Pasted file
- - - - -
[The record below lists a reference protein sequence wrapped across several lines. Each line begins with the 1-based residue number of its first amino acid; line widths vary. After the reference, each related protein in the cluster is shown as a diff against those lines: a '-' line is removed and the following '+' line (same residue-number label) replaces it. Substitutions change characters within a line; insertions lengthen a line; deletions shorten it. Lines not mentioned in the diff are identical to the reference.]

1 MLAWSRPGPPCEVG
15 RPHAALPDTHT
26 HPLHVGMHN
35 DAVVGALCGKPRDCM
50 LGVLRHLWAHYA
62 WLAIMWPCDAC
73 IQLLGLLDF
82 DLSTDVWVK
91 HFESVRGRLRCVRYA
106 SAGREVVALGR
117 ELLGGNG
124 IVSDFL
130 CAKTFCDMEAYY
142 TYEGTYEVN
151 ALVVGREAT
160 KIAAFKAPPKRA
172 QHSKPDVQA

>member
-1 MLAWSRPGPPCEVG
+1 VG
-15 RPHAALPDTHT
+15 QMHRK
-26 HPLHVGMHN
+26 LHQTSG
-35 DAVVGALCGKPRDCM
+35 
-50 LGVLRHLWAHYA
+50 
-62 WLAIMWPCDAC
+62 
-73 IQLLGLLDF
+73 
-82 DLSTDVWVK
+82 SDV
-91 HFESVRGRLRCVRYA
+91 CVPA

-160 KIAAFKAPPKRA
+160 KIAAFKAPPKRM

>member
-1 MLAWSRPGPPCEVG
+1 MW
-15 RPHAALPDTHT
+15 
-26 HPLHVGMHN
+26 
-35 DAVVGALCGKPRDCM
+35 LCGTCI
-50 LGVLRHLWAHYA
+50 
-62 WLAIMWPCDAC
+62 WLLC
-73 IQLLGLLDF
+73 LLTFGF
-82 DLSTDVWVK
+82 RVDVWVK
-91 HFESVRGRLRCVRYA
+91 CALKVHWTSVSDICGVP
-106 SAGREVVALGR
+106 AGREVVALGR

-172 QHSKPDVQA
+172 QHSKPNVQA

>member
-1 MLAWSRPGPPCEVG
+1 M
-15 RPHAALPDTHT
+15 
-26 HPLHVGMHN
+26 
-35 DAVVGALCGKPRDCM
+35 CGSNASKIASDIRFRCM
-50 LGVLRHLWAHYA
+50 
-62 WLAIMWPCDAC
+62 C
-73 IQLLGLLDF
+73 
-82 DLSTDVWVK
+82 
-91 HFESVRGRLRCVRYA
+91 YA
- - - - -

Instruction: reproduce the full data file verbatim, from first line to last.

[The record below lists a reference protein sequence wrapped across several lines. Each line begins with the 1-based residue number of its first amino acid; line widths vary. After the reference, each related protein in the cluster is shown as a diff against those lines: a '-' line is removed and the following '+' line (same residue-number label) replaces it. Substitutions change characters within a line; insertions lengthen a line; deletions shorten it. Lines not mentioned in the diff are identical to the reference.]

1 MLAWSRPGPPCEVG
15 RPHAALPDTHT
26 HPLHVGMHN
35 DAVVGALCGKPRDCM
50 LGVLRHLWAHYA
62 WLAIMWPCDAC
73 IQLLGLLDF
82 DLSTDVWVK
91 HFESVRGRLRCVRYA
106 SAGREVVALGR
117 ELLGGNG
124 IVSDFL
130 CAKTFCDMEAYY
142 TYEGTYEVN
151 ALVVGREAT
160 KIAAFKAPPKRA
172 QHSKPDVQA

>member
-1 MLAWSRPGPPCEVG
+1 VG
-15 RPHAALPDTHT
+15 QMHRK
-26 HPLHVGMHN
+26 LHQTSG
-35 DAVVGALCGKPRDCM
+35 
-50 LGVLRHLWAHYA
+50 
-62 WLAIMWPCDAC
+62 
-73 IQLLGLLDF
+73 
-82 DLSTDVWVK
+82 SDV
-91 HFESVRGRLRCVRYA
+91 CVPA

-160 KIAAFKAPPKRA
+160 KIAAFKAPPKRM

>member
-1 MLAWSRPGPPCEVG
+1 MW
-15 RPHAALPDTHT
+15 
-26 HPLHVGMHN
+26 
-35 DAVVGALCGKPRDCM
+35 LCGTCI
-50 LGVLRHLWAHYA
+50 
-62 WLAIMWPCDAC
+62 WLLC
-73 IQLLGLLDF
+73 LLTFGF
-82 DLSTDVWVK
+82 RVDVWVK
-91 HFESVRGRLRCVRYA
+91 CALKVHWTSVSDICGVP
-106 SAGREVVALGR
+106 AGREVVALGR

-172 QHSKPDVQA
+172 QHSKPNVQA

>member
-1 MLAWSRPGPPCEVG
+1 M
-15 RPHAALPDTHT
+15 
-26 HPLHVGMHN
+26 
-35 DAVVGALCGKPRDCM
+35 CGSNASKIASDIRFRCM
-50 LGVLRHLWAHYA
+50 
-62 WLAIMWPCDAC
+62 C
-73 IQLLGLLDF
+73 
-82 DLSTDVWVK
+82 
-91 HFESVRGRLRCVRYA
+91 YA